March 10, 2009
Pa.'s Top Sustainable Seafood Supplier Joins ProtectSeals Campaign
The Humane Society of the United States is pleased to welcome Cheyney Seafood to its roster of more than 5,000 seafood purveyors, grocery stores and restaurants that are participating in the ProtectSeals campaign to help end Canada's commercial seal hunt.
Cheyney Seafood, headquartered in Lebanon, Pa., has a deep commitment to sustainable seafood and responsible marine stewardship. Cheyney distributes seafood to hundreds of restaurants and hotels throughout Pennsylvania including the Harrisburg Hilton Hotel, Hershey Lodge and Convention Centerand the Hershey Hotel. Cheyney also has a retail location where members of the public can enjoy the same high-quality, sustainably harvested seafood that the company sells to restaurants.
Cheyney Seafood has pledged not to sell any seafood from Newfoundland, home to 90 percent of Canada's sealers, or any fresh seafood from all of Canada until Canada permanently ends its commercial seal hunt.
"We're taking a two-pronged approach to our participation," said Diane Church, co-owner of Cheyney Seafood. "We want to send an unequivocally strong message to Newfoundland as the province most deeply engaged in the commercial seal hunt, but we also think it is important to send a message to all of Canada's seafood industry. Canada's seafood industry must stop supporting the seal hunt. We ask fishermen who don't participate in the seal hunt to use their influence to convince those who do to stop. A government buyout of sealing licenses is a win-win for all parties involved."
Cheyney Seafood is not alone in its dedication to sustainable seafood and to ending the commercial seal hunt. Many of the seafood companies participating in the ProtectSeals campaign are on the vanguard of the sustainable seafood movement, including The Plitt Company, Ecofish and Prime Seafood. Like Cheyney Seafood, each of these companies has shifted some, or all, of its seafood purchasing away from Canada until the seal hunt ends for good. They recognize that the carnage, cruelty and waste associated with Canada's commercial seal hunt are inconsistent with responsible marine stewardship.
"I'm thrilled to welcome Cheyney Seafood to the ProtectSeals campaign. I applaud Cheyney Seafood's commitment to a business model that is devoted to marine stewardship," said Patricia Ragan, director of The HSUS' ProtectSeals campaign. "As the front end of the U.S. seafood supply chain, their decision to stop selling Canadian seafood will create ripples through the United States."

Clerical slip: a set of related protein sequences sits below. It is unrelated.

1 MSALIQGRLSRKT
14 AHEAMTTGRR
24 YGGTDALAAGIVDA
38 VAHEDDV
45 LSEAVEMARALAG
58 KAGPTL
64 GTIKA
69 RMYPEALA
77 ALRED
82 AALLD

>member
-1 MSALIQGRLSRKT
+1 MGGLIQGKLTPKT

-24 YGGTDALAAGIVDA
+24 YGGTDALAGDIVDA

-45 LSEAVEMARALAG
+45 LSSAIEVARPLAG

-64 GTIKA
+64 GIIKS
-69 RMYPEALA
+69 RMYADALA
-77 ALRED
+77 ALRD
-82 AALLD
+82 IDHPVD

Since the launch of the ProtectSeals campaign, the value of Canadian seafood exports to the United States has dropped dramatically, providing clear financial incentive for Canadian fishermen to stop killing seals.
Facts about Canada's Commercial Seal Hunt:
- Canada's commercial seal hunt is the world's largest slaughter of marine mammals, with more than 1 million seals killed in the past four years.
- Each year, suffering is documented at the commercial seal hunt: Seals are cut open while responding to pain, conscious seals are impaled on steel spikes and dragged across the ice floes and wounded seals are left to suffer.
- Veterinary experts say the commercial seal hunt is inherently inhumane because of the physical environment in which the seal hunt operates and the speed at which it must be conducted.
- Ninety-seven percent of the seals killed in the commercial seal hunt are less than 3 months old when they are slaughtered. Many have yet to take their first swim or eat their first solid meal when they are killed.
- Independent scientists warn Canada's seal hunt management plan poses a threat to the survival of seal populations, particularly in light of the effects of global warming on these ice dependent animals. Decreasing ice cover in the northwest Atlantic in recent years has led to mortality rates as high as 100 percent in key seal birthing areas, where sea ice melted before the pups were old enough to survive in open water.
- Sealers are commercial fishermen, who earn, on average, less than 5 percent of their incomes from killing seals. The remainder of their income comes from fishing crab, shrimp and lobster.
- Canada exports nearly two-thirds of its seafood to the United States, which produces $2.5 billion annually for the Canadian economy. In 2005, The Humane Society of the United States launched a boycott of Canadian seafood products as a means of pressuring the Canadian fishing industry and government to stop the seal hunt.
- In recent years, 10 countries have either banned their trade in seal products or announced their intentions to do so. The European Union is currently considering a prohibition on seal product trade.
- Nigel Barker, noted photographer and judge on "America's Next Top Model," is a spokesperson for the campaign. Barker accompanied HSUS staff to the ice floes in spring 2008 to photograph the seal nursery and document the hunt. Barker returned to the harp seal nursery earlier this month.
For more information about the campaign to save Canadian seals, please visit humanesociety.org/protectseals.
The Humane Society of the United States is the nation's largest animal protection organization — backed by 11 million Americans, or one of every 28. For more than a half-century, The HSUS has been fighting for the protection of all animals through advocacy, education and hands-on programs. Celebrating animals and confronting cruelty — On the web at humanesociety.org.